If this demographic would suddenly have access to safe and affordable means for life extension, they would have to contend to having to potentially live on a planet with sharply diminished resources and a lot more consumers, and a lot technologically more empowered consumers, "the next few centuries".

There is a perverse rationality at work in the white, mostly anglosaxon, male, somewhat older men. They are driven by the urgency to amass resources, money, power and inalienable property for a relatively short pension cycle. Most do not anticipate living beyond their 80s, with very few notable exceptions. The world's economy is driven by interests of the very powerful, and those interests have a functional shelf life determined by their personal expectations on how long they will live.

This increased short term interest can be represented algorithmically, where the number of policy decisions in banking, government, the corporate sector (and arguable - even in white protestant patriarchal churches) is more aimed at the very short term (years, rather than decades). Being not very religious myself I would invoke the subconscious when I point my accusing fingers at Judgement Day cult beliefs. In my personal analysis I would characterize these as de facto subconscious affirmation that the current reality on the planet has become dire.

I won't spend a second on deliberating about emerging technologies and other solutions often espoused by technoprogressives, extropians, transhumanists and singularitarians. Yes there may be technological solutions, but you don't take bets on the survival and general well-being of ten billion human beings.

There comes a point when this will start to become pretty self-evident, and there comes a point when the majority of people in relatively more affluent and free countries, will get the message. If the majority of people "who can still make a political difference" becomes aware soon (say, within the coming decade) then they (we) still have a somewhat fair shot at implementing just the right amount of change, just in time. If however the people catch on more slowly,. then the global geopolitical elites (otherwise known as the 1% of the 1%) should be capable of engineering societal conditions where grassroots political resistance against any catastrophic outcomes makes little sense.

I am sounding a very serious warning here. In my personal life I am no stranger to nihilism and despair. I have seen it up close, I felt how it emerges and I have lived what it does to a human being. As soon as human beings lose faith in the potential for fundamental self improvement, they simply sit back and enjoy the ride.

They no longer act, they expect to be served by others and they lose interest in the future as being of any tangible relevance. There is an even more sinister exponent of that, and it is an active, outright love of armageddon, an active and hungry looking forward to "getting it over with". I have seen those sentiments during the cold war, where some people were so sick and tired of the pervasive threat of geothermal nuclear annihilation they'd rather welcome the event to happen soon than having to live with the fear for another year.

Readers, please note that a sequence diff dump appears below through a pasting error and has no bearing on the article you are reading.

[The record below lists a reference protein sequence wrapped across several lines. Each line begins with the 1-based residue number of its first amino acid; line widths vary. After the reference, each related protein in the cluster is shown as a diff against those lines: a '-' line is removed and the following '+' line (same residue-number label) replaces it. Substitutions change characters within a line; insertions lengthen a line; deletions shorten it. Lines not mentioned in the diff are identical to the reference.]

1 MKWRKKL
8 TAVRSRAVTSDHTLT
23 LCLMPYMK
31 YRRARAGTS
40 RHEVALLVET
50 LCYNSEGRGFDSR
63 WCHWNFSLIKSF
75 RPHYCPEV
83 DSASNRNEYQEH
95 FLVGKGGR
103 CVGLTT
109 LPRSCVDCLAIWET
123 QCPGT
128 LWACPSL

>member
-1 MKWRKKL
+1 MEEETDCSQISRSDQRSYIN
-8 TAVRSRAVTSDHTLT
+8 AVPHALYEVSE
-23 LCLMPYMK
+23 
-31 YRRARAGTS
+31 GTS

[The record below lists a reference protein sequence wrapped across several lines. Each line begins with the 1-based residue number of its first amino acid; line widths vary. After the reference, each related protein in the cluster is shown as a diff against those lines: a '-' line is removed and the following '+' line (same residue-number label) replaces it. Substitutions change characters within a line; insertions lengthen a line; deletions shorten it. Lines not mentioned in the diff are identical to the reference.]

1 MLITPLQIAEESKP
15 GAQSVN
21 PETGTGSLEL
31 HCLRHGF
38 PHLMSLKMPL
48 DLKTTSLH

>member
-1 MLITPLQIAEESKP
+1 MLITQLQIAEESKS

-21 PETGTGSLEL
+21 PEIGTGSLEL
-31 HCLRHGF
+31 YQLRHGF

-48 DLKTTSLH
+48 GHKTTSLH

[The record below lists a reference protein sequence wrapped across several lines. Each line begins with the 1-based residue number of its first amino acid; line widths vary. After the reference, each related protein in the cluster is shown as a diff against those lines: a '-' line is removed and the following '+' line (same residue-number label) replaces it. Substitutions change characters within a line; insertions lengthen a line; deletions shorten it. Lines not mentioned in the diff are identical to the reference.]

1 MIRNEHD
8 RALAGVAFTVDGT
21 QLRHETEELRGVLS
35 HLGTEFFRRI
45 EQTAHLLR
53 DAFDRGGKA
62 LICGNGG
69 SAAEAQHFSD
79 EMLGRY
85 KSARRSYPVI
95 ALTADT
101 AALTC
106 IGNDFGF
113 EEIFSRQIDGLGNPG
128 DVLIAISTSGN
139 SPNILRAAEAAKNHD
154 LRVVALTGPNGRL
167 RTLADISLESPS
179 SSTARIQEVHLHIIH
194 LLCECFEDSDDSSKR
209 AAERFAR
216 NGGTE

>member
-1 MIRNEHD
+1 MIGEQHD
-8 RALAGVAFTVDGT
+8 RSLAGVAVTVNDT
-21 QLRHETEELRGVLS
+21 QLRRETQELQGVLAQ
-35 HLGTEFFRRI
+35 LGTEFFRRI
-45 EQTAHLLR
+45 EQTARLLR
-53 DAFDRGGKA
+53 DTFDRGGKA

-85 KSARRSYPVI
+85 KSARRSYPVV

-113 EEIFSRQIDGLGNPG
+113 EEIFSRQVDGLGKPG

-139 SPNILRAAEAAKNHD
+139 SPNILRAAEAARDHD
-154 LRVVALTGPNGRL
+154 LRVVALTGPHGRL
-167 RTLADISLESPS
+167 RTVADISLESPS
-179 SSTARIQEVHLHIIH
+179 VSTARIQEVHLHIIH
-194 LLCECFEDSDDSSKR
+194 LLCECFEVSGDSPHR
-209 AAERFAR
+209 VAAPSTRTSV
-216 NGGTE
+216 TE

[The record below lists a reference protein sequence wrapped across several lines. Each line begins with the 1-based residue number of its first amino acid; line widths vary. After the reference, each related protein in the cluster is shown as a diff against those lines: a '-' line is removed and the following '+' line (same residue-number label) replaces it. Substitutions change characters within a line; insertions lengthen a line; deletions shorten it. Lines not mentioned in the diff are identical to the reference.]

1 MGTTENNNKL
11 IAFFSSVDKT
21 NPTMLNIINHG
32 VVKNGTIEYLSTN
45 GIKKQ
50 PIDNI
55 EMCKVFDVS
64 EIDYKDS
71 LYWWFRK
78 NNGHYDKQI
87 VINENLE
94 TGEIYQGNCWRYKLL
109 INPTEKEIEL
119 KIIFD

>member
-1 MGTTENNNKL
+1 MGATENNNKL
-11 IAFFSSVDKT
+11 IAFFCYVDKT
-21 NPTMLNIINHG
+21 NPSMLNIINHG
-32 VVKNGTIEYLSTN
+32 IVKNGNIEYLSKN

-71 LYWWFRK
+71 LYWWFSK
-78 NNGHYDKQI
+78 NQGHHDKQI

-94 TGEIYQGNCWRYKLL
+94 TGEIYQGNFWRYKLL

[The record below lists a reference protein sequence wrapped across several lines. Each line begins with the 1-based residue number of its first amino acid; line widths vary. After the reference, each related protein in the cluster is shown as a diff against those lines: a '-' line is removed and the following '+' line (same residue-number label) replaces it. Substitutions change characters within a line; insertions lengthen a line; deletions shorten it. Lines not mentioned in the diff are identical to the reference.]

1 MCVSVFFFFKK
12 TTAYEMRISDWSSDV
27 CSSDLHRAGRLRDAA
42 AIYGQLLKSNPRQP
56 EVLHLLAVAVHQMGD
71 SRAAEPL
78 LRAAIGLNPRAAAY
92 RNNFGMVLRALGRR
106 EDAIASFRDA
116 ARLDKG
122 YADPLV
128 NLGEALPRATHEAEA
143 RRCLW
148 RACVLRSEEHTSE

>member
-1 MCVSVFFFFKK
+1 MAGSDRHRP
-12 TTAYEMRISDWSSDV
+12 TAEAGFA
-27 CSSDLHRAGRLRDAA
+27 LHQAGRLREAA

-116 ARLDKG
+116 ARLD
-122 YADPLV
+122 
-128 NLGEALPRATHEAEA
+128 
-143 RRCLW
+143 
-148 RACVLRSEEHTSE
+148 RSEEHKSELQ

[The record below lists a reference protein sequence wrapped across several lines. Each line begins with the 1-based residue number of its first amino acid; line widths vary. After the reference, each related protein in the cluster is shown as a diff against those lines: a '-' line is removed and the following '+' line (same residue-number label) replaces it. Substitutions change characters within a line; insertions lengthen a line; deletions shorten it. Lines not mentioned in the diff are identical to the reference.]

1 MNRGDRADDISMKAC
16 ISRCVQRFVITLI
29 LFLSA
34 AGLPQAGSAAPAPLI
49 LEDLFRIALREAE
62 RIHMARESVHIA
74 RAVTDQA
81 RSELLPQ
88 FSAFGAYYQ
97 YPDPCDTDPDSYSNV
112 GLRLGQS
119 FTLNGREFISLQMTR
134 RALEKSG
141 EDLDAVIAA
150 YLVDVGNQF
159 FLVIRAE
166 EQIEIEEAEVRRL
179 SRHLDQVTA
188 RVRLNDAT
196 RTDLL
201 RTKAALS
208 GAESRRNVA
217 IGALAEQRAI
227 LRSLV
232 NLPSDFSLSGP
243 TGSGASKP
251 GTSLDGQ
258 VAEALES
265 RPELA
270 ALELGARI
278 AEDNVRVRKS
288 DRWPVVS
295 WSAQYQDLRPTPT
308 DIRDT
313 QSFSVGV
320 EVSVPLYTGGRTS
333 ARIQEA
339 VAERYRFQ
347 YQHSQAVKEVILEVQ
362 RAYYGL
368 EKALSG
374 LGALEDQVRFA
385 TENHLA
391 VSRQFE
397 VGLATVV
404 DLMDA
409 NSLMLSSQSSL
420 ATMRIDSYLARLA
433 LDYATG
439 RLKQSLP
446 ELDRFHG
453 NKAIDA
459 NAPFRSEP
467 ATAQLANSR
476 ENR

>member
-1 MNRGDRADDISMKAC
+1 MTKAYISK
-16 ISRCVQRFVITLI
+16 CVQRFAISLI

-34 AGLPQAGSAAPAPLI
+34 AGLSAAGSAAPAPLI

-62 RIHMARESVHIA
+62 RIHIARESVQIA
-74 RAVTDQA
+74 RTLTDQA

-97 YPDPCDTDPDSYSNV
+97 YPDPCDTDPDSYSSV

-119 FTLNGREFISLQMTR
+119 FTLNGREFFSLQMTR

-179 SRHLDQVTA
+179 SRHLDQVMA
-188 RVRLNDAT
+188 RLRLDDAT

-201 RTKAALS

Once a sufficiently developed percentage of people actually get the idea the situation is pretty much hopeless, and fairly soon we are all going to perish horribly (which is at stake here, pretty much) then any arguments of "austerity", "economic ​growth", "morality", "self-respect" will mean nothing. This statement itself is a guarantee for massive cognitive dissonance, as for most people to briefly entertain the very idea of total systemic collapse of the world's infrastructures and affordances is literally beyond their capacity to entertain - and anyone who utters such ideas will be branded a troublemaker.

Crowds tend to be fairly decent mechanisms of future prediction. If you source a question to a crowd, the total consciousness of large amounts of people tends to act as a pretty decent predictor of what is likely to happen. So my prediction in turn with regards to the global collective subconscious is to insist is that we closely watch where the herd stampedes.

This moment of a stampede isn't very close - probably several years away - but the moment the majority of people catch on to how bad it might arguably become, is the moment that you will see a culture of nihilism we have not seen before on this planet. The moment where we all realize that no matter how efficiently we ration what's left, and that large percentages of people will die, or be reduced to extreme developing world poverty, is the moment a lot of people will lose the capacity to care about the future, and be only interested in the very very short term.